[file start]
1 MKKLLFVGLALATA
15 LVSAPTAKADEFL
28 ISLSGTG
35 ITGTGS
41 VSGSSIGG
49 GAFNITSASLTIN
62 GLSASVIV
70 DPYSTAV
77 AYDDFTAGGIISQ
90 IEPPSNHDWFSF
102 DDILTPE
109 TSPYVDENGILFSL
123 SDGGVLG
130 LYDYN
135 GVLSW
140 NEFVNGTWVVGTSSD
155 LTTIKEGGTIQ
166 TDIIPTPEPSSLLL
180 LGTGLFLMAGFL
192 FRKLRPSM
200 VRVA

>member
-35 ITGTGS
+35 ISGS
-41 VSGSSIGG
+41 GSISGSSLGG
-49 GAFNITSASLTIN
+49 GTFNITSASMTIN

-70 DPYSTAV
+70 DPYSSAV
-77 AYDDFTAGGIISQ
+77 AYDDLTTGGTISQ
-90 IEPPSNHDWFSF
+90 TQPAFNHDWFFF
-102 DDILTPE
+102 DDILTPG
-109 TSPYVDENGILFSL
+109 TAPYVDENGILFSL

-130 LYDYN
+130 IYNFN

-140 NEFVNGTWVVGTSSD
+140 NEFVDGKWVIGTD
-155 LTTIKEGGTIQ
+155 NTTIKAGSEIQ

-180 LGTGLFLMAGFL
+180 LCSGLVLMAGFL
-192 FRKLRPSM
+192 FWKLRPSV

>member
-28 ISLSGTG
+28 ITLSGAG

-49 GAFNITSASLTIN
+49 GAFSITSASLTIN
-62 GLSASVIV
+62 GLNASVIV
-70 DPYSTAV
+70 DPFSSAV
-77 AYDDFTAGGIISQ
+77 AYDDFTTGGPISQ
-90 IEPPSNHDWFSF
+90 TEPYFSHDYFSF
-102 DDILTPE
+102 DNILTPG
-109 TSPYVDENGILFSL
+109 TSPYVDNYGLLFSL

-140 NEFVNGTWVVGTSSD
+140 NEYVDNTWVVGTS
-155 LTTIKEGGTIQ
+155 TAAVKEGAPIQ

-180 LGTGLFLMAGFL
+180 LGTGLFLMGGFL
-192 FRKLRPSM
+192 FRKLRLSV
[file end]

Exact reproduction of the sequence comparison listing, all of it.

1 MKKLLFVGLALATA
15 LVSAPTAKADEFL
28 ISLSGTG
35 ITGTGS
41 VSGSSIGG
49 GAFNITSASLTIN
62 GLSASVIV
70 DPYSTAV
77 AYDDFTAGGIISQ
90 IEPPSNHDWFSF
102 DDILTPE
109 TSPYVDENGILFSL
123 SDGGVLG
130 LYDYN
135 GVLSW
140 NEFVNGTWVVGTSSD
155 LTTIKEGGTIQ
166 TDIIPTPEPSSLLL
180 LGTGLFLMAGFL
192 FRKLRPSM
200 VRVA

>member
-35 ITGTGS
+35 ISGS
-41 VSGSSIGG
+41 GSISGSSLGG
-49 GAFNITSASLTIN
+49 GTFNITSASMTIN

-70 DPYSTAV
+70 DPYSSAV
-77 AYDDFTAGGIISQ
+77 AYDDLTTGGTISQ
-90 IEPPSNHDWFSF
+90 TQPAFNHDWFFF
-102 DDILTPE
+102 DDILTPG
-109 TSPYVDENGILFSL
+109 TAPYVDENGILFSL

-130 LYDYN
+130 IYNFN

-140 NEFVNGTWVVGTSSD
+140 NEFVDGKWVIGTD
-155 LTTIKEGGTIQ
+155 NTTIKAGSEIQ

-180 LGTGLFLMAGFL
+180 LCSGLVLMAGFL
-192 FRKLRPSM
+192 FWKLRPSV

>member
-28 ISLSGTG
+28 ITLSGAG

-49 GAFNITSASLTIN
+49 GAFSITSASLTIN
-62 GLSASVIV
+62 GLNASVIV
-70 DPYSTAV
+70 DPFSSAV
-77 AYDDFTAGGIISQ
+77 AYDDFTTGGPISQ
-90 IEPPSNHDWFSF
+90 TEPYFSHDYFSF
-102 DDILTPE
+102 DNILTPG
-109 TSPYVDENGILFSL
+109 TSPYVDNYGLLFSL

-140 NEFVNGTWVVGTSSD
+140 NEYVDNTWVVGTS
-155 LTTIKEGGTIQ
+155 TAAVKEGAPIQ

-180 LGTGLFLMAGFL
+180 LGTGLFLMGGFL
-192 FRKLRPSM
+192 FRKLRLSV